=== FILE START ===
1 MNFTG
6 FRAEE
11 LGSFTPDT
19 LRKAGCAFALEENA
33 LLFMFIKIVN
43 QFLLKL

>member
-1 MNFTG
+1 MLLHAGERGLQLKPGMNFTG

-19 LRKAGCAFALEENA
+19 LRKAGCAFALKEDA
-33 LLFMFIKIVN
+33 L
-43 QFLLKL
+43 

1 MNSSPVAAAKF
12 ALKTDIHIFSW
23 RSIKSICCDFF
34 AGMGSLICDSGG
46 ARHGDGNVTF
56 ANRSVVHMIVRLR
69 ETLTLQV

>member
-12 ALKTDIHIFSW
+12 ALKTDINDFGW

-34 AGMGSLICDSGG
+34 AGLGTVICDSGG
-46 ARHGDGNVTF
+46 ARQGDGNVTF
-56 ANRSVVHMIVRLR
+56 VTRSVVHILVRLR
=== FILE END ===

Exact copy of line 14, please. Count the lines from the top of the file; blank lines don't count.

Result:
-43 QFLLKL